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Policy Separated from Politics

Alexander Hamilton ? Policy Separated from Politics:

I am related to Hamiltons who came to Canada as United Empire Loyalists but I cannot say for sure they were related to this man who clearly was also a monarchist. William Hamilton Stewart is one of the Stuart historians I have quoted and his name is proof for the Hamiltons being part of the Stuart Hibernian and Merovingian continuum. This man says his family history goes back to the Berbers for at least 20,000 years and I think he could go further than that if he wanted to use archaeology and the work of Gimbutas.

Here is Noam Chomsky making a most important connection. Politics has become something totally absurd. We see Mr. Chomsky makes a good case for something quite the opposite of what people call democracy, being in fact, social engineering by elites.

"A similar move from Stalinist commissar to celebration of America is quite standard in modern history, and it doesn't require much of a shift in values, just a shift in judgment as to where power lies.

Independently of Jefferson and Bakunin, others were coming to the same understanding in the nineteenth century. One of the leading American intellectuals was Charles Francis Adams, who in 1880 described the rise of what is now called the "post-industrial society" by Daniel Bell and Robert Reich and John Kenneth Galbraith and others. This is 1880, remember. A society in which, Adams says, 'the future is in the hands of our universities, our schools, our specialists, our scientific men and our writers and those who do the actual work of management in the ideological and economic institutions.' Nowadays they're called the "technocratic elite" and the "action intellectuals" or the new class or some other similar term. Adams, back in 1880, concluded that 'the first object of thinking citizens, therefore, should be not to keep one or another political party in power, but to insist on order and submission to law.' Meaning that the elites should be permitted to function in what's called "technocratic isolation," by the World Bank -- I'm being a little anachronistic here, that's modern lingo -- or, as the London Economist puts the idea today, 'policy should be insulated from politics.' That's the case in free Poland, they assure their readers, so they don't have to be concerned about the fact that people are calling for something quite different in free elections. They can do what they like in the elections, but since policy is insulated from politics and technocratic insulation proceeds, it really doesn't matter. That's democracy.

A decade earlier, in 1870, Adams had warned -- they were worried then about universal suffrage, people were fighting for the right to vote -- he warned that universal suffrage would 'bring the government of ignorance and vice, with power in the hands of the European and especially Celtic proletariat on the Atlantic coast,' those horrible Irish people, 'an African proletariat on the shores of the Gulf and a Chinese proletariat on the Pacific.' Adams didn't foresee the sophisticated techniques that would be developed in the twentieth century to ensure that policy remains insulated from politics as the franchise was extended through popular struggle and to guarantee that the general public would remain marginalised and disaffected, subdued by the new spirit of the age and coming to see themselves not as free people who have a right to dignity and independence but as atoms of consumption who sell themselves on the labour market, at least when they're lucky.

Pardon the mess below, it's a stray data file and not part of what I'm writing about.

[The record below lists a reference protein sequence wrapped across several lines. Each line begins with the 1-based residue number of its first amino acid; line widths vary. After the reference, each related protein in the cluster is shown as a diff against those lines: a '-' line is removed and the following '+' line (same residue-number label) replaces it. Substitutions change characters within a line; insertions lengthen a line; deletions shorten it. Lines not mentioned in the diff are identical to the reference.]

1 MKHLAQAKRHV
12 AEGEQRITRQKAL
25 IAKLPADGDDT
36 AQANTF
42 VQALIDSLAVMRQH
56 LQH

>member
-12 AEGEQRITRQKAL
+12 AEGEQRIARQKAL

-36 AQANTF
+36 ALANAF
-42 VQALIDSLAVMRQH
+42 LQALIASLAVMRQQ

Adams was in fact expressing an old idea. Eighty years earlier Alexander Hamilton had put it clearly. He said there was the idea that your people are a great beast and that the real disease is democracy. That's Hamilton. These ideas have become ever more entrenched in educated circles, as Jefferson's fears and Bakunin's predictions were increasingly realised. The basic attitudes coming into this century were expressed very clearly by Woodrow Wilson's Secretary of State, Robert Lansing, attitudes that led to Wilson's Red Scare {While the real power behind Wilson was supporting Trotsky and the Russian Experiment - Col. House.}, as it was called, which destroyed labour and independent thought for a decade." (1)

The Hegelian Dialectic that sees both ends played against the middle and all other perspectives clearly was at work as Lafitte was followed by Colonel House who had lived in the same house in Galveston where his father took over the business of blockade-running that Lafitte had made a fortune doing.

Author of Diverse Druids, Columnist for The ES Press Magazine, Guest writer at World Mysteries.com

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